After recently concluding all high-speed certification flights, the FAA has validated the Mach 0.935 maximum operating speed for Cessna’s new Citation X.
Cessna Citation X
Cessna Aircraft is looking to beat back encroaching entry-level light jet competition with its new M2. But can a nearly 25-year-old fuselage design do the trick? The market is about to find out. The new Citation M2, a refreshed version of the company’s smallest Model 525–the CitationJet–is nearing certification. A demonstration model is on display here on the NBAA static line.
Winglet Technology of Wichita, Kan. (Booth No. C12043), the company that supplies its Elliptical Winglets for the Citation X, is collaborating with the Cessna service center network to offer the winglets for retrofit on the Citation Sovereign. Flight testing is expected to begin this month and the companies are targeting entry-into-service in the first quarter of 2015.
Cessna celebrated the wing mate on the Citation Latitude first test article on Thursday. This achievement is another program milestone for the Latitude as it approaches its first prototype flight, expected in the first quarter of next year, Cessna said. FAA certification and entry into service of the Latitude is scheduled for mid-2015.
Constant Aviation has completed its seventh winglet modification on the Citation X. “This is a great solution,” Stephen Maiden, president of Constant Aviation, told AIN. “It provides increased speed at higher altitudes, improved takeoff performance, reduced time-to-climb and increased range and payload.” The modification takes about 45 days to complete and the work is done at the Cleveland facility.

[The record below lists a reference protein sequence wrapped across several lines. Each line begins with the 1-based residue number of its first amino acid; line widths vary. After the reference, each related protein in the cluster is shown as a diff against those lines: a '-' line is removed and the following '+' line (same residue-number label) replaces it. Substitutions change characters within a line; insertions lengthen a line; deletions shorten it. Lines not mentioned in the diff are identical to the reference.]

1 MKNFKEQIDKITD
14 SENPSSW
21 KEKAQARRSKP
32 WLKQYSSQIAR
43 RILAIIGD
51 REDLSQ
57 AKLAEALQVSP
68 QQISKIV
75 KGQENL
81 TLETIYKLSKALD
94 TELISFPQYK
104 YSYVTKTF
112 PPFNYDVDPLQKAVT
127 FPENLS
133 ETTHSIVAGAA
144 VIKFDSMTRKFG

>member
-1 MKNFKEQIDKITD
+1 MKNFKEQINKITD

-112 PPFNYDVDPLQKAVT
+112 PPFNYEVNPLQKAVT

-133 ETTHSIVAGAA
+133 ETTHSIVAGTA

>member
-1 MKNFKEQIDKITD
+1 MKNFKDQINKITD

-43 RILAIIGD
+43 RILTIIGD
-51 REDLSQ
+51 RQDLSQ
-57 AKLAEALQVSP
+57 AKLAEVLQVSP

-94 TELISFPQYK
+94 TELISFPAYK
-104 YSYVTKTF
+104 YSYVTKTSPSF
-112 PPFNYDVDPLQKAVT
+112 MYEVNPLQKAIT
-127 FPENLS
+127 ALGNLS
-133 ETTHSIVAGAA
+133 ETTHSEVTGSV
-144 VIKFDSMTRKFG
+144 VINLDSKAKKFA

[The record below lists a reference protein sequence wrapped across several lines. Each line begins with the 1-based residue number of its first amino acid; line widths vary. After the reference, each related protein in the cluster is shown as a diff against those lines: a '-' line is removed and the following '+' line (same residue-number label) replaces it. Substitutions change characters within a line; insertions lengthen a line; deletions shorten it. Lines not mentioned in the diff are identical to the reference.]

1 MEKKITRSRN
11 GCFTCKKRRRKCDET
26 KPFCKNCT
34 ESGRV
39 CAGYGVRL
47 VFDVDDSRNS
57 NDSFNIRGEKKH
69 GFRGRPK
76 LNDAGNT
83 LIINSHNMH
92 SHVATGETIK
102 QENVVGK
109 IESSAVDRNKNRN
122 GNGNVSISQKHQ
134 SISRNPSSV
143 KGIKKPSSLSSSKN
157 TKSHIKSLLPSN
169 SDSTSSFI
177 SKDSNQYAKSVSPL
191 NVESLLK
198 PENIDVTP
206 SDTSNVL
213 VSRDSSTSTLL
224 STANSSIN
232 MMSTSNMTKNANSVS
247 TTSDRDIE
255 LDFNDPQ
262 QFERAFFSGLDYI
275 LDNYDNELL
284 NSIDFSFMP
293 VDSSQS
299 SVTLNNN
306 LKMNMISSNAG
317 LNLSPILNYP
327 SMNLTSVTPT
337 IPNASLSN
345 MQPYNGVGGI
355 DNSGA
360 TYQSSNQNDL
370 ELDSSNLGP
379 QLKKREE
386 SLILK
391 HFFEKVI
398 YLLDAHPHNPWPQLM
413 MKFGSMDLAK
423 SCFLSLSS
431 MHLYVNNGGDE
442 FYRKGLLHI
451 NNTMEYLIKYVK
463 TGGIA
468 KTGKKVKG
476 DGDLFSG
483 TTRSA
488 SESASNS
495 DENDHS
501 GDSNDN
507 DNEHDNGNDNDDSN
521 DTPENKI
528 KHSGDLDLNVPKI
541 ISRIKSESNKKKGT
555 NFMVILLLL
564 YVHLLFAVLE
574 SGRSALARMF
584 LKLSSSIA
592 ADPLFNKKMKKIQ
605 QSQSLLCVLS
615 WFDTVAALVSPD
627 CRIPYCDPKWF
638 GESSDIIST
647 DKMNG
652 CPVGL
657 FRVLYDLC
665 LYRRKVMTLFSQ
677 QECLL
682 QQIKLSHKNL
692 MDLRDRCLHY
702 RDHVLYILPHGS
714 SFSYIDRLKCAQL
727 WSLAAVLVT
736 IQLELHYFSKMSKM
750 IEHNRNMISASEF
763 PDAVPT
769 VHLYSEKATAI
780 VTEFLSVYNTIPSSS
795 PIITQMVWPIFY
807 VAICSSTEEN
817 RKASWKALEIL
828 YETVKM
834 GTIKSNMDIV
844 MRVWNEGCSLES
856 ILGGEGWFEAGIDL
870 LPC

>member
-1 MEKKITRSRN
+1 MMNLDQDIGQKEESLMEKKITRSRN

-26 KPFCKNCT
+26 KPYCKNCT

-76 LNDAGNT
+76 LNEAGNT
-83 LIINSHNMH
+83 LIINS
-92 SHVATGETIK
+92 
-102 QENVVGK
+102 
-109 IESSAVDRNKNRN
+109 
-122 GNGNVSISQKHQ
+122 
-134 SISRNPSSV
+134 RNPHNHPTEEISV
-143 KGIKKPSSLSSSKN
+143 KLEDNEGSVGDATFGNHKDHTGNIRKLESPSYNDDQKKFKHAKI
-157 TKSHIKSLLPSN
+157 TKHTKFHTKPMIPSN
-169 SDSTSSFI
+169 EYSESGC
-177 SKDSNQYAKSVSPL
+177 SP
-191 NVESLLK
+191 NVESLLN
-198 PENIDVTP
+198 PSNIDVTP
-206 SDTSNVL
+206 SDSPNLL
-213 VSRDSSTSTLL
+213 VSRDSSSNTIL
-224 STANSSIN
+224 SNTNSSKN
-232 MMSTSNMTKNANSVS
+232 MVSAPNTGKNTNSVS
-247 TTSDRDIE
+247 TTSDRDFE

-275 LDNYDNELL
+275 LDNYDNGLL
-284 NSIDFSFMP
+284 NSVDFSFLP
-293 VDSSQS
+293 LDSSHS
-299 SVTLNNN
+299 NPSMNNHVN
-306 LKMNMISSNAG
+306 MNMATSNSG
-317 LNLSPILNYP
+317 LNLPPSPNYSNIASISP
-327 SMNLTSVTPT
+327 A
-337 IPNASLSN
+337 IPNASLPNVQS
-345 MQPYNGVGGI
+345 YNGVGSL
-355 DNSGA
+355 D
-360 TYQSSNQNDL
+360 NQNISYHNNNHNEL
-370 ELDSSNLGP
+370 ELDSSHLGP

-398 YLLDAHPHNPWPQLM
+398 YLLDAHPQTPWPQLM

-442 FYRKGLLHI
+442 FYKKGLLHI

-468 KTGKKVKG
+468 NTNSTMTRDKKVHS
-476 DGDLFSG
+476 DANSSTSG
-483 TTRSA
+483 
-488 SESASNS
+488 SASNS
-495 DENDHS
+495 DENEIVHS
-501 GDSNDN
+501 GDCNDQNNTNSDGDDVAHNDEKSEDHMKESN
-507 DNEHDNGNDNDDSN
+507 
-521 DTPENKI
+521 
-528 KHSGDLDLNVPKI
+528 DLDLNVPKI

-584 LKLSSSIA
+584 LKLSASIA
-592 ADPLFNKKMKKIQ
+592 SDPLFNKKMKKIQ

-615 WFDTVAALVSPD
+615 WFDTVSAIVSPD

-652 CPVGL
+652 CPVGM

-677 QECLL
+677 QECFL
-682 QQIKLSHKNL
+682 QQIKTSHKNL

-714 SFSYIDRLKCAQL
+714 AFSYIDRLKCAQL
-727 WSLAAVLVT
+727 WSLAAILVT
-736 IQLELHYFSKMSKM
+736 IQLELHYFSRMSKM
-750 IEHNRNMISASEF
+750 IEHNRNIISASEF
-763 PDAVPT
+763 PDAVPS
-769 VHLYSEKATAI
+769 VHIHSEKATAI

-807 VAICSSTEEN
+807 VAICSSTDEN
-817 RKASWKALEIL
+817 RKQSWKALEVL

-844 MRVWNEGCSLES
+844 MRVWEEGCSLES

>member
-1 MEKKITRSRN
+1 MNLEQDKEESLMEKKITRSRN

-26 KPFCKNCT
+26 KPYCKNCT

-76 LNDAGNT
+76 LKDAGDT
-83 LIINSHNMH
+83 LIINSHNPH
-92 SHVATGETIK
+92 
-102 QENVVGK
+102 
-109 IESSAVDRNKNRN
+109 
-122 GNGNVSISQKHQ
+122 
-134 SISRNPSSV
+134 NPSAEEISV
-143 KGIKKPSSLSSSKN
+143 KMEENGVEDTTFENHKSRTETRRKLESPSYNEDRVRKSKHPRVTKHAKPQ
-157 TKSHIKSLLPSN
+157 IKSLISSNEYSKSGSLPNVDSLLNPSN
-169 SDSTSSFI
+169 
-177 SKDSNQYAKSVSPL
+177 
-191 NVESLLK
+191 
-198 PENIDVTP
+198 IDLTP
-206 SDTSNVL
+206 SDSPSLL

Cessna Aircraft celebrated milestones for two of its in-development business jets–the Citation M2 and next-generation Citation X–last week.
Cessna Aircraft, in a relatively quiet ceremony on Monday, rolled out the first production unit of the new Citation X upgrade at its Wichita, Kansas manufacturing facility. A crowd of some 200 Cessna employees hailed the rollout and CEO Scott Ernest claimed that the 8- to 12-passenger twinjet, with a top speed of Mach 0.935, is the fastest (though not yet certified) civilian aircraft in the world. (The certified Gulfstream G650 has a maximum speed of Mach 0.925.)
Cessna Aircraft rolled out the first production copy of the new Citation X yesterday at its Wichita manufacturing facility, to the applause of some 200 Cessna employees. The upgraded twinjet was first announced at the 2010 NBAA Convention.
Cessna Aircraft rolled out the first New Citation Sovereign yesterday from its Wichita manufacturing facility. Announced in October at the NBAA Convention, the upgraded Sovereign features improved cabin cooling, Garmin G5000 avionics with autothrottles, a new cabin management system and winglets.
Cessna has successfully completed certification flight tests of Safe Flight Instrument’s automatic throttle system for the Citation X. FAA STC approval of the autothrottle system for the Mach 0.92 jet is expected within the next month, according to Safe Flight. By controlling speed and thrust, the Cessna Citation X autothrottles will result in increased situational awareness, reduced crew workload, greater passenger comfort and extended range/payload potential, Safe Flight said.
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